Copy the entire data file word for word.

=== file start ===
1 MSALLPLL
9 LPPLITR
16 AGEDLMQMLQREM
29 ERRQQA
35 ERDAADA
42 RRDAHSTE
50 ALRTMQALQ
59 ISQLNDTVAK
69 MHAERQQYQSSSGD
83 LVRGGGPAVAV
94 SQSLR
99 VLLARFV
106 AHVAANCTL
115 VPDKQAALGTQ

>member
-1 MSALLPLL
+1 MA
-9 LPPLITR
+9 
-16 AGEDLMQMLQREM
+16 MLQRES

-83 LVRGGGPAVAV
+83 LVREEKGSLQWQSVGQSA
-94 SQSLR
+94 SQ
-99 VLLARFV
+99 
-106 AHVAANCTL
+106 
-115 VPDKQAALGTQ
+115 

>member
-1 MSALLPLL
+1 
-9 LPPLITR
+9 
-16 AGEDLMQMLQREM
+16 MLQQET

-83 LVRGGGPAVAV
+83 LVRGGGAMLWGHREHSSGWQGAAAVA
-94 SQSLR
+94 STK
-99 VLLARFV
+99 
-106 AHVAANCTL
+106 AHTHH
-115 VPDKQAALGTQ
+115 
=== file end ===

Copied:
1 MSALLPLL
9 LPPLITR
16 AGEDLMQMLQREM
29 ERRQQA
35 ERDAADA
42 RRDAHSTE
50 ALRTMQALQ
59 ISQLNDTVAK
69 MHAERQQYQSSSGD
83 LVRGGGPAVAV
94 SQSLR
99 VLLARFV
106 AHVAANCTL
115 VPDKQAALGTQ

>member
-1 MSALLPLL
+1 MA
-9 LPPLITR
+9 
-16 AGEDLMQMLQREM
+16 MLQRES

-83 LVRGGGPAVAV
+83 LVREEKGSLQWQSVGQSA
-94 SQSLR
+94 SQ
-99 VLLARFV
+99 
-106 AHVAANCTL
+106 
-115 VPDKQAALGTQ
+115 

>member
-1 MSALLPLL
+1 
-9 LPPLITR
+9 
-16 AGEDLMQMLQREM
+16 MLQQET

-83 LVRGGGPAVAV
+83 LVRGGGAMLWGHREHSSGWQGAAAVA
-94 SQSLR
+94 STK
-99 VLLARFV
+99 
-106 AHVAANCTL
+106 AHTHH
-115 VPDKQAALGTQ
+115 